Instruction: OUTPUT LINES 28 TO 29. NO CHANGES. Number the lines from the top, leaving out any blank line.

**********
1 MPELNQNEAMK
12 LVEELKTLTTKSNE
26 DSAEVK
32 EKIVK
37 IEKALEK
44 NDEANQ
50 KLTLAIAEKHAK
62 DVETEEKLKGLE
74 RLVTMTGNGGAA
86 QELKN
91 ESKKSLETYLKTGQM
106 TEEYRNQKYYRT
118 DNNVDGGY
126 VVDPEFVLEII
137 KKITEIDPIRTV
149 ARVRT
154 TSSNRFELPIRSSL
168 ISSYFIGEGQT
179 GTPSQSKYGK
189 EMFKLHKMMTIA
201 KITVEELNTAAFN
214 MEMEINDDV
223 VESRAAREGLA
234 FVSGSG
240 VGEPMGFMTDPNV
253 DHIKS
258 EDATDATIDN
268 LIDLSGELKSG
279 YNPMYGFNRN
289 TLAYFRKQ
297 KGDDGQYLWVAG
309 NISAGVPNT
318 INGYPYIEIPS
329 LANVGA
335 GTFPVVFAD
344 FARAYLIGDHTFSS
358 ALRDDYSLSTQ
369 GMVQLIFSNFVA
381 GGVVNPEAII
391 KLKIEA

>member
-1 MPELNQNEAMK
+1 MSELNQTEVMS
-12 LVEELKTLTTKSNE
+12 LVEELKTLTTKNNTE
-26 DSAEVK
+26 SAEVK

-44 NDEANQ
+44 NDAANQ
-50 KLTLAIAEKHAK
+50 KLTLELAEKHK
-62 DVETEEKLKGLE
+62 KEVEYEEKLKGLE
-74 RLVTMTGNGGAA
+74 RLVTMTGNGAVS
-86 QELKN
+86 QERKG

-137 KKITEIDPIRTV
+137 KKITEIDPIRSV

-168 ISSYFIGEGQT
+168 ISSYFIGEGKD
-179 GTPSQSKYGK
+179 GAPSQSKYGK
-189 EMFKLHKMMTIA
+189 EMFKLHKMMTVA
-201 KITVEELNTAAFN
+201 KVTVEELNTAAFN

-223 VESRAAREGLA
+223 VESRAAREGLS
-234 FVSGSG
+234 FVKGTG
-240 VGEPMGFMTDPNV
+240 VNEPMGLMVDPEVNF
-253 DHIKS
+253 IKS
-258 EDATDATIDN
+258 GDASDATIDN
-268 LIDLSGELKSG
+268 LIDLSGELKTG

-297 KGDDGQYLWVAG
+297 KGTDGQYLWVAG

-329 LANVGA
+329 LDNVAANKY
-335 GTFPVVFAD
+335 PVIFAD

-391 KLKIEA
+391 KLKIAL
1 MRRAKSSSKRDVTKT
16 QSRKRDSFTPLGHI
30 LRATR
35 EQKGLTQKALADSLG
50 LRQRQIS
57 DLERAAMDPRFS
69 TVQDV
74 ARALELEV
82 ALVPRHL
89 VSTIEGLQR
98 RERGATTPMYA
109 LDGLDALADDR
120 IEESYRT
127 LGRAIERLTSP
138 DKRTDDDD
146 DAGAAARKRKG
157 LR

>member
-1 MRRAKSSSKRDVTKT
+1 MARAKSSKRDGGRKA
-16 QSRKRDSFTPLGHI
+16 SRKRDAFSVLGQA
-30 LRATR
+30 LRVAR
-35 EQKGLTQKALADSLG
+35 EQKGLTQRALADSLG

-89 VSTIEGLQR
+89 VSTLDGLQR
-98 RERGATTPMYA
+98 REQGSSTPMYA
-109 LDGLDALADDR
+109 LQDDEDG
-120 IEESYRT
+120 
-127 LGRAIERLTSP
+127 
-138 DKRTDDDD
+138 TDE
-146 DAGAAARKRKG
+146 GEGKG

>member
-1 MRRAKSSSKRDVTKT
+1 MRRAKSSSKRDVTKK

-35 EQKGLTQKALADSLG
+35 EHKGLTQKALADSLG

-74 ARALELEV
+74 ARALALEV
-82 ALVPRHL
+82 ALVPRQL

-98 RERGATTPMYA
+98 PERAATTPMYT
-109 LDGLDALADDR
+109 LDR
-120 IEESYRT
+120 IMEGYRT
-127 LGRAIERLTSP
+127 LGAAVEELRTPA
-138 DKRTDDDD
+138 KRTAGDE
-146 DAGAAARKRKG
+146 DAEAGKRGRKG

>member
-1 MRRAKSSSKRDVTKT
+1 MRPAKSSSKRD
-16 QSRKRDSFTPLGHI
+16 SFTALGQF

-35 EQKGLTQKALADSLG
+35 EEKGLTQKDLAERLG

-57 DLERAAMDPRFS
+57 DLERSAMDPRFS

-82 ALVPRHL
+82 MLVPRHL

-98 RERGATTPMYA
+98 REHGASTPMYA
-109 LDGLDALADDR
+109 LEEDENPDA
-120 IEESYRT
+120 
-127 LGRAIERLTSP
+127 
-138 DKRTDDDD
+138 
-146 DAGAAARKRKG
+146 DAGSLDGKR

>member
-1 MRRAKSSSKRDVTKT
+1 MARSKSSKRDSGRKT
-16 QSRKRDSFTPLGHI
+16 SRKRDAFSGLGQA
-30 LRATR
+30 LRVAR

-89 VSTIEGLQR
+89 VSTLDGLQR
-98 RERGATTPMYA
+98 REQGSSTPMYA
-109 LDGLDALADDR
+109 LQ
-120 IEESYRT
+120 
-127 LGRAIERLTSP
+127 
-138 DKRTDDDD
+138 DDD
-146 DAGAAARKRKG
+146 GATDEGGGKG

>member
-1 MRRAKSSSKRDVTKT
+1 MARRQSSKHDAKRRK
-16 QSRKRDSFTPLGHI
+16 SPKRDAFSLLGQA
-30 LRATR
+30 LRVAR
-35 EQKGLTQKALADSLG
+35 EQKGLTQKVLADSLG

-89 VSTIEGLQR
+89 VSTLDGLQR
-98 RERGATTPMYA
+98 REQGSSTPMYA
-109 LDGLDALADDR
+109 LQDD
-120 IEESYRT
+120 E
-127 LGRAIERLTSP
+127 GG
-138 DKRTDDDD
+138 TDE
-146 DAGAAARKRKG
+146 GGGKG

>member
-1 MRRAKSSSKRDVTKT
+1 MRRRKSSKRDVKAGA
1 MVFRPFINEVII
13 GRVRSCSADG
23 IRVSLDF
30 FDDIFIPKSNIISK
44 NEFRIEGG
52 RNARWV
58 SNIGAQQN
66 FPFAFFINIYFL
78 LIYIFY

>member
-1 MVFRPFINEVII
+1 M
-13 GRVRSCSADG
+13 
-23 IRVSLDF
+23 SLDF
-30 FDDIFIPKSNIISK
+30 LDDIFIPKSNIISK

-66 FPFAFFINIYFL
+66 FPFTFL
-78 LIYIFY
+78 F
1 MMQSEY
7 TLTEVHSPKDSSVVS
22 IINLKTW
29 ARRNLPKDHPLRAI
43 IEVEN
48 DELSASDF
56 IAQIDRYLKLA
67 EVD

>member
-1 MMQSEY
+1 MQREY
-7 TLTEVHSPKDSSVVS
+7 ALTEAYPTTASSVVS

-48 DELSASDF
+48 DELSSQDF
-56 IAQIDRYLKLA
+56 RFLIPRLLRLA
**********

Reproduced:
268 LIDLSGELKSG
279 YNPMYGFNRN